|Transcribed by Norma Knotts Shaffer from microfilm
of the Calhoun Chronicle dated 5/15/1919.
From Brest, France
April 26th, 1919
My Dear Mother: - I received your letter of March 31st, and I will say
that I was awfully glad to hear from you all. You don't write so
often but I got several letters from Amy and Elva.
I am well and feel mighty fine to be in France. You ask me what
division I belonged to. I don't belong to any but only wish I did
for I might get to come home pretty soon. It looks like the way I
am situated up here in this camp that I will be here several months yet,
and I do not look to get home before fall.
I will tell you something about this city. It has a population
of about ninety thousand and is an important port where so many of our
boys come to sail for home. There are about ninety thousand soldiers
in this camp. So you can see that the Americans are as many in number
as the French. You were wanting to know what my work was like.
Well, it can be compared with storekeeping, only on a much larger scale.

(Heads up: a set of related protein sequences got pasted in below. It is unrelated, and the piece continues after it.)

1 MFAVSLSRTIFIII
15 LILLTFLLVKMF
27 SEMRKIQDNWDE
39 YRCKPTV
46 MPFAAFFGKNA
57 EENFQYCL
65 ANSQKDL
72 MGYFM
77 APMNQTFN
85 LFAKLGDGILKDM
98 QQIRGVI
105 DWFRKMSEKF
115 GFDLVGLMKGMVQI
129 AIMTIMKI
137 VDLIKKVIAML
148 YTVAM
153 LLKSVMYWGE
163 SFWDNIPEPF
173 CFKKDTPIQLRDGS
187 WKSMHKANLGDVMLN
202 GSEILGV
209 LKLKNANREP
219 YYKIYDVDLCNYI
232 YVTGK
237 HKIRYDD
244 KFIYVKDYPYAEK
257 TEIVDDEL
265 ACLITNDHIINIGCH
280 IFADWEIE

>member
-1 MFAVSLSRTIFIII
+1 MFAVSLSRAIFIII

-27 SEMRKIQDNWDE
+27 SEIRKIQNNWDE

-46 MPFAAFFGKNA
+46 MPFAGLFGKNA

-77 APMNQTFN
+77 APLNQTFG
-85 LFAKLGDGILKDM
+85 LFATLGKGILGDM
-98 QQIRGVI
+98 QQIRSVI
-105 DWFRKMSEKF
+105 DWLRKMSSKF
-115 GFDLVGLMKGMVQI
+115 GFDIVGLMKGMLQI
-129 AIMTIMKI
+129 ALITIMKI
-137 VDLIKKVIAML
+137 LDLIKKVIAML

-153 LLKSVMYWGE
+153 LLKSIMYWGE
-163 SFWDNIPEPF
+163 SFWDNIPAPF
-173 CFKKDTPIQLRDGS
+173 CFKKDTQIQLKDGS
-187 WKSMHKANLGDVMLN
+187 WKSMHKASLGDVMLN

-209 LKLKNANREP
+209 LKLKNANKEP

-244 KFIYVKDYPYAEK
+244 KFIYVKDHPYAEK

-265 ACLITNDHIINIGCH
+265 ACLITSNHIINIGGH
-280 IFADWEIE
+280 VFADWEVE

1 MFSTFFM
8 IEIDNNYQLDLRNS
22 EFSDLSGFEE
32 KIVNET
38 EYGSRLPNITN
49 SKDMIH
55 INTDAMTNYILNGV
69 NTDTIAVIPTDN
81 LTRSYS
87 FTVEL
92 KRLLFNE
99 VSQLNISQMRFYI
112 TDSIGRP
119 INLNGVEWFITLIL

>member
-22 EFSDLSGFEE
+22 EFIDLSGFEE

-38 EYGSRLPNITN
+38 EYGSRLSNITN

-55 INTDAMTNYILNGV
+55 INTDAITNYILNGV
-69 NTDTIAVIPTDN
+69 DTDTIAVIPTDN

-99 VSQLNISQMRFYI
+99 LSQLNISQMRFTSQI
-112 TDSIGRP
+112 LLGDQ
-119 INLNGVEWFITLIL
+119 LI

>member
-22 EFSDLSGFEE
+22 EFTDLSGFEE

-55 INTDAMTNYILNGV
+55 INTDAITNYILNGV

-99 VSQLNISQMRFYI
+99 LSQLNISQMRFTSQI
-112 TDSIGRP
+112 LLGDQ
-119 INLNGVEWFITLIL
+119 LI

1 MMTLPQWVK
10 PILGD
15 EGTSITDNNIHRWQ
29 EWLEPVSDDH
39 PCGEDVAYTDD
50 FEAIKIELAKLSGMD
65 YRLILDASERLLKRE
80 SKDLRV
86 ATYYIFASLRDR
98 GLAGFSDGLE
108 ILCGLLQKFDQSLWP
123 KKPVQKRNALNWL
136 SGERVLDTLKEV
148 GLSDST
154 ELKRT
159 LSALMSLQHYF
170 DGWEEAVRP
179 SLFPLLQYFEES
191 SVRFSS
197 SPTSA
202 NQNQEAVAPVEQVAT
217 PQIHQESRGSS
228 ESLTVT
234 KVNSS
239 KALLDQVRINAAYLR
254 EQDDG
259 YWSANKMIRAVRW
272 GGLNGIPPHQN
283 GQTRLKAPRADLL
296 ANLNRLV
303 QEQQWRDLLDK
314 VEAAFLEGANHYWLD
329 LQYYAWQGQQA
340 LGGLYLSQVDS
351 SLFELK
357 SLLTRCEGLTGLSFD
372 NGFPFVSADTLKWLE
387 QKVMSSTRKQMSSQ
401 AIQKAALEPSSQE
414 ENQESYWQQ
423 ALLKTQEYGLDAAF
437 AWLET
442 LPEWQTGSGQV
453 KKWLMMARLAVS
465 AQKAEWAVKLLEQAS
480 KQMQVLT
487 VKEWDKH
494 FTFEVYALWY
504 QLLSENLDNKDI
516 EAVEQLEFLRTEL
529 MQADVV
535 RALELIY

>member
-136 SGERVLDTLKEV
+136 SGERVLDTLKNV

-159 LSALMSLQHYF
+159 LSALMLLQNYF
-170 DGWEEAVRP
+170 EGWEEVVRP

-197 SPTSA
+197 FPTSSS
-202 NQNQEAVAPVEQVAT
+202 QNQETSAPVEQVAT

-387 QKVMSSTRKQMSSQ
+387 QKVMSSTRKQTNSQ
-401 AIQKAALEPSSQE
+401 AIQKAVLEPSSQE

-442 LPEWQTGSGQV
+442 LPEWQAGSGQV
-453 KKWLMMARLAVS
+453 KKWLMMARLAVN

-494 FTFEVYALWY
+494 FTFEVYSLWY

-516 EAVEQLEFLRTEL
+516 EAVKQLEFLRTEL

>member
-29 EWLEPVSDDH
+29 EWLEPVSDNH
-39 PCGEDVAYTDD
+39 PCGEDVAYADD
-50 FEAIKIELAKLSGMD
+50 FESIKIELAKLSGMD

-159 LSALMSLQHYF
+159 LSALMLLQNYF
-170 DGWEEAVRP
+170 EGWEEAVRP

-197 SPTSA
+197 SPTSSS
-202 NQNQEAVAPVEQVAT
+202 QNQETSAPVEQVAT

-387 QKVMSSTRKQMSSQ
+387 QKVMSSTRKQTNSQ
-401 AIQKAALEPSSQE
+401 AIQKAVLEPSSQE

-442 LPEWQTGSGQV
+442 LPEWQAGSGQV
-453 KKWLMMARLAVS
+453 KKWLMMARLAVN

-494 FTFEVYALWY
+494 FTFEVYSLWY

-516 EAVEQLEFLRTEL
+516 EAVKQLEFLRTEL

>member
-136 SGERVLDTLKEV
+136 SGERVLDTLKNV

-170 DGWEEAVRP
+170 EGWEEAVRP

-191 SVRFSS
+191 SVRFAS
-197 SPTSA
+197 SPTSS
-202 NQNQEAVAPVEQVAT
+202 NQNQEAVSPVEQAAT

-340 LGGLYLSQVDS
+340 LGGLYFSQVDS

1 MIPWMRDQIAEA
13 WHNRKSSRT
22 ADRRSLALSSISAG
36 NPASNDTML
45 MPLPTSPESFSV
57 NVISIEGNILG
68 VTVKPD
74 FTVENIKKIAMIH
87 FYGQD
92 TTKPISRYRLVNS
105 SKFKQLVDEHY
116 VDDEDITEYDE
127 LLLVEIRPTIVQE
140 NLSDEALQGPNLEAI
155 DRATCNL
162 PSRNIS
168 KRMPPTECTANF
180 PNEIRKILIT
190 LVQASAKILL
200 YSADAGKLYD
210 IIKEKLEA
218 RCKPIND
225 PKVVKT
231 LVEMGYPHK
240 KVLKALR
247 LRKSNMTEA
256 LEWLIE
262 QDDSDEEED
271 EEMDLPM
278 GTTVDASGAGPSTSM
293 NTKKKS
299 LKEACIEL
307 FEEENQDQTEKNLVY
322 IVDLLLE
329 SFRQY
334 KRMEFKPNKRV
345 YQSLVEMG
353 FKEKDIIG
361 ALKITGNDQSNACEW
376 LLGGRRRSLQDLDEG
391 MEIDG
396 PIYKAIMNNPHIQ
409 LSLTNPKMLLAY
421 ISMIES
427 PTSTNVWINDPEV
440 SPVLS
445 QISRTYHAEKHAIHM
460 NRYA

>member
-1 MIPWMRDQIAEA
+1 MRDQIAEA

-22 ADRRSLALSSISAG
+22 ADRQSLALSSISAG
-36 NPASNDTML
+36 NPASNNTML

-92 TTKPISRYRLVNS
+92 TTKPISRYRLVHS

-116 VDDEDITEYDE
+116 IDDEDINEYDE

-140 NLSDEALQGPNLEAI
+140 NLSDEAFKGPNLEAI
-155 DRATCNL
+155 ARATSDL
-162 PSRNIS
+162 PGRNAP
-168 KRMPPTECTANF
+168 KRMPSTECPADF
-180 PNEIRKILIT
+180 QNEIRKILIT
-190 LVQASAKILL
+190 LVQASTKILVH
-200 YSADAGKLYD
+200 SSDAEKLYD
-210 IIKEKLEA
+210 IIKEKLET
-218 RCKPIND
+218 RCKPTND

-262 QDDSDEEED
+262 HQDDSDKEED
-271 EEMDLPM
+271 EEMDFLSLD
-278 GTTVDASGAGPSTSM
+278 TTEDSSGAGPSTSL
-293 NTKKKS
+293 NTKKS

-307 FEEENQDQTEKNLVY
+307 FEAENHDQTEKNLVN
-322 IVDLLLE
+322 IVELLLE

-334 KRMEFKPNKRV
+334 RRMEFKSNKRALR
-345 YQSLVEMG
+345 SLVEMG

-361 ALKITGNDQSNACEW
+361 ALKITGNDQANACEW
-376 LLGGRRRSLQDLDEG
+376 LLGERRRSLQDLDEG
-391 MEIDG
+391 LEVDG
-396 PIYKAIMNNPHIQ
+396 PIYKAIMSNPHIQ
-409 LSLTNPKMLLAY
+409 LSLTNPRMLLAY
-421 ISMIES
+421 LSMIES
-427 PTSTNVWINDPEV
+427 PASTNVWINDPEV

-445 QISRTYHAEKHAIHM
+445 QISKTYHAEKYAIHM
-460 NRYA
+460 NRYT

I work in the warehouse. Some days I am pretty busy and some days
I do nothing. You know the Quarter Master Corps furnishes the army
with all its equipment, but there is lots of us and we will not kill ourselves
I got a letter from George last week. He was well at that time
and did not say how soon he expected to sail for the states. I surely
do think he is mistaken about having to stay over here. I think he
will get home soon.
Tell all around there to write, as I surely would be glad to get a letter
from anybody over there. You say most of the boys are back from the
army from Richardson. I am mighty glad of that. If I can't
be there now my time is coming I suppose. It sure will be a happy
time with me when I am sailing for the good old U.S.A.
They call this "Sunny France" but I have another name for it and have
had all the good times I want over here.
With lots of love to all, I remain your son,